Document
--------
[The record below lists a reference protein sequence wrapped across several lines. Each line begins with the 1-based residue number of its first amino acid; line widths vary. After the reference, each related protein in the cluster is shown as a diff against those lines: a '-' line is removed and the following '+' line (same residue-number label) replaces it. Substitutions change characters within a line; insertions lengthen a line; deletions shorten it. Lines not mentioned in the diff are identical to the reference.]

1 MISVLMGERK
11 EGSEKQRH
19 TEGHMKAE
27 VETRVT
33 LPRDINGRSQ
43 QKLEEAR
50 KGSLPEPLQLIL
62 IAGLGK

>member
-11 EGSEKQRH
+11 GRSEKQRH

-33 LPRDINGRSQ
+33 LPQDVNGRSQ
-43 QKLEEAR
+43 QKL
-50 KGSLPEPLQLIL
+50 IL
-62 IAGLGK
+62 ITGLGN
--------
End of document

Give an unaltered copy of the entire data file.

[The record below lists a reference protein sequence wrapped across several lines. Each line begins with the 1-based residue number of its first amino acid; line widths vary. After the reference, each related protein in the cluster is shown as a diff against those lines: a '-' line is removed and the following '+' line (same residue-number label) replaces it. Substitutions change characters within a line; insertions lengthen a line; deletions shorten it. Lines not mentioned in the diff are identical to the reference.]

1 MISVLMGERK
11 EGSEKQRH
19 TEGHMKAE
27 VETRVT
33 LPRDINGRSQ
43 QKLEEAR
50 KGSLPEPLQLIL
62 IAGLGK

>member
-11 EGSEKQRH
+11 GRSEKQRH

-33 LPRDINGRSQ
+33 LPQDVNGRSQ
-43 QKLEEAR
+43 QKL
-50 KGSLPEPLQLIL
+50 IL
-62 IAGLGK
+62 ITGLGN